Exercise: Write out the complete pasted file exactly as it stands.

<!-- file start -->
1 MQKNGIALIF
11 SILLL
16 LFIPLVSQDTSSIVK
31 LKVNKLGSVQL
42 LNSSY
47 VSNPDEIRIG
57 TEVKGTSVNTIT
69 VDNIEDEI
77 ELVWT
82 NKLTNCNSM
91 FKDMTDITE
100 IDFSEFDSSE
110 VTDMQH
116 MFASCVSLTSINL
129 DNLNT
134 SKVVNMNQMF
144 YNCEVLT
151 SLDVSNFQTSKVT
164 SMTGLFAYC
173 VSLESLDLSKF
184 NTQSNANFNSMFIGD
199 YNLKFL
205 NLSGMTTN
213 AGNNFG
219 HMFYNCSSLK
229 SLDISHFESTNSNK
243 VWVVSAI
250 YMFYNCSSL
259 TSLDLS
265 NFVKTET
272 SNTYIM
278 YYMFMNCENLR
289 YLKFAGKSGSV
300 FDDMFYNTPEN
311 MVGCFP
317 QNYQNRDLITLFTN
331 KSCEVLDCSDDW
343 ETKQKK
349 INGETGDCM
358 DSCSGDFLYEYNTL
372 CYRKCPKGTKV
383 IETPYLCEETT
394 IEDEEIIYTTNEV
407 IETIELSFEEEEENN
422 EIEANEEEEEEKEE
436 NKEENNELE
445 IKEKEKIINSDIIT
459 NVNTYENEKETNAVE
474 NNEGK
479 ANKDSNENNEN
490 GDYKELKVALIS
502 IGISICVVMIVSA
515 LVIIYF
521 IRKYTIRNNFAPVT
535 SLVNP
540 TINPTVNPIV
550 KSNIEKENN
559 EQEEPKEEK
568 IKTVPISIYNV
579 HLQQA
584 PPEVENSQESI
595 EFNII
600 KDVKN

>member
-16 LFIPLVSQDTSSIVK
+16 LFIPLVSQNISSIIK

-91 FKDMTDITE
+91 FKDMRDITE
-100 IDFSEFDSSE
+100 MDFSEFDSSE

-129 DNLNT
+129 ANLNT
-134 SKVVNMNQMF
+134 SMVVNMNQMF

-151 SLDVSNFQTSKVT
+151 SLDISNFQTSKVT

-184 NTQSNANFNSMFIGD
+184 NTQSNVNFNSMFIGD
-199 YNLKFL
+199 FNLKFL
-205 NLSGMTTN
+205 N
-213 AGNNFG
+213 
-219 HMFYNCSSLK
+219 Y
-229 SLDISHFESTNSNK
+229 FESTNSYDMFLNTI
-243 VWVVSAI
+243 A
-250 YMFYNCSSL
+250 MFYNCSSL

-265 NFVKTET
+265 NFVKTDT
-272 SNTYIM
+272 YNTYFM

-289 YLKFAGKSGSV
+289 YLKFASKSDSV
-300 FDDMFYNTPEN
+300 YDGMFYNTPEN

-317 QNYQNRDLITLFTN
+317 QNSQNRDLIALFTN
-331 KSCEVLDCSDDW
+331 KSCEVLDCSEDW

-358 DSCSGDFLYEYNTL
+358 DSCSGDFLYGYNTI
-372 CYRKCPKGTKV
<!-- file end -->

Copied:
1 MQKNGIALIF
11 SILLL
16 LFIPLVSQDTSSIVK
31 LKVNKLGSVQL
42 LNSSY
47 VSNPDEIRIG
57 TEVKGTSVNTIT
69 VDNIEDEI
77 ELVWT
82 NKLTNCNSM
91 FKDMTDITE
100 IDFSEFDSSE
110 VTDMQH
116 MFASCVSLTSINL
129 DNLNT
134 SKVVNMNQMF
144 YNCEVLT
151 SLDVSNFQTSKVT
164 SMTGLFAYC
173 VSLESLDLSKF
184 NTQSNANFNSMFIGD
199 YNLKFL
205 NLSGMTTN
213 AGNNFG
219 HMFYNCSSLK
229 SLDISHFESTNSNK
243 VWVVSAI
250 YMFYNCSSL
259 TSLDLS
265 NFVKTET
272 SNTYIM
278 YYMFMNCENLR
289 YLKFAGKSGSV
300 FDDMFYNTPEN
311 MVGCFP
317 QNYQNRDLITLFTN
331 KSCEVLDCSDDW
343 ETKQKK
349 INGETGDCM
358 DSCSGDFLYEYNTL
372 CYRKCPKGTKV
383 IETPYLCEETT
394 IEDEEIIYTTNEV
407 IETIELSFEEEEENN
422 EIEANEEEEEEKEE
436 NKEENNELE
445 IKEKEKIINSDIIT
459 NVNTYENEKETNAVE
474 NNEGK
479 ANKDSNENNEN
490 GDYKELKVALIS
502 IGISICVVMIVSA
515 LVIIYF
521 IRKYTIRNNFAPVT
535 SLVNP
540 TINPTVNPIV
550 KSNIEKENN
559 EQEEPKEEK
568 IKTVPISIYNV
579 HLQQA
584 PPEVENSQESI
595 EFNII
600 KDVKN

>member
-16 LFIPLVSQDTSSIVK
+16 LFIPLVSQNISSIIK

-91 FKDMTDITE
+91 FKDMRDITE
-100 IDFSEFDSSE
+100 MDFSEFDSSE

-129 DNLNT
+129 ANLNT
-134 SKVVNMNQMF
+134 SMVVNMNQMF

-151 SLDVSNFQTSKVT
+151 SLDISNFQTSKVT

-184 NTQSNANFNSMFIGD
+184 NTQSNVNFNSMFIGD
-199 YNLKFL
+199 FNLKFL
-205 NLSGMTTN
+205 N
-213 AGNNFG
+213 
-219 HMFYNCSSLK
+219 Y
-229 SLDISHFESTNSNK
+229 FESTNSYDMFLNTI
-243 VWVVSAI
+243 A
-250 YMFYNCSSL
+250 MFYNCSSL

-265 NFVKTET
+265 NFVKTDT
-272 SNTYIM
+272 YNTYFM

-289 YLKFAGKSGSV
+289 YLKFASKSDSV
-300 FDDMFYNTPEN
+300 YDGMFYNTPEN

-317 QNYQNRDLITLFTN
+317 QNSQNRDLIALFTN
-331 KSCEVLDCSDDW
+331 KSCEVLDCSEDW

-358 DSCSGDFLYEYNTL
+358 DSCSGDFLYGYNTI
-372 CYRKCPKGTKV